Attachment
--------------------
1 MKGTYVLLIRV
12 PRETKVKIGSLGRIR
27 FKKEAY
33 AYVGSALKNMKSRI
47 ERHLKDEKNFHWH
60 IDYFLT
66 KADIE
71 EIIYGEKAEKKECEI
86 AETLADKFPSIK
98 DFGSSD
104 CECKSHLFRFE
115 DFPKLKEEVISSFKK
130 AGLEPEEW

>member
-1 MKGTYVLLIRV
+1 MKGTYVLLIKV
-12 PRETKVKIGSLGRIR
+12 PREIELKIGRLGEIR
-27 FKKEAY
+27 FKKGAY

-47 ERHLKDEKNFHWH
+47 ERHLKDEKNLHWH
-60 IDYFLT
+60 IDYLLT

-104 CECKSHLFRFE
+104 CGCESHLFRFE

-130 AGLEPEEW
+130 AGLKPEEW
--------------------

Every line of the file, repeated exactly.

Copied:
1 MKGTYVLLIRV
12 PRETKVKIGSLGRIR
27 FKKEAY
33 AYVGSALKNMKSRI
47 ERHLKDEKNFHWH
60 IDYFLT
66 KADIE
71 EIIYGEKAEKKECEI
86 AETLADKFPSIK
98 DFGSSD
104 CECKSHLFRFE
115 DFPKLKEEVISSFKK
130 AGLEPEEW

>member
-1 MKGTYVLLIRV
+1 MKGTYVLLIKV
-12 PRETKVKIGSLGRIR
+12 PREIELKIGRLGEIR
-27 FKKEAY
+27 FKKGAY

-47 ERHLKDEKNFHWH
+47 ERHLKDEKNLHWH
-60 IDYFLT
+60 IDYLLT

-104 CECKSHLFRFE
+104 CGCESHLFRFE

-130 AGLEPEEW
+130 AGLKPEEW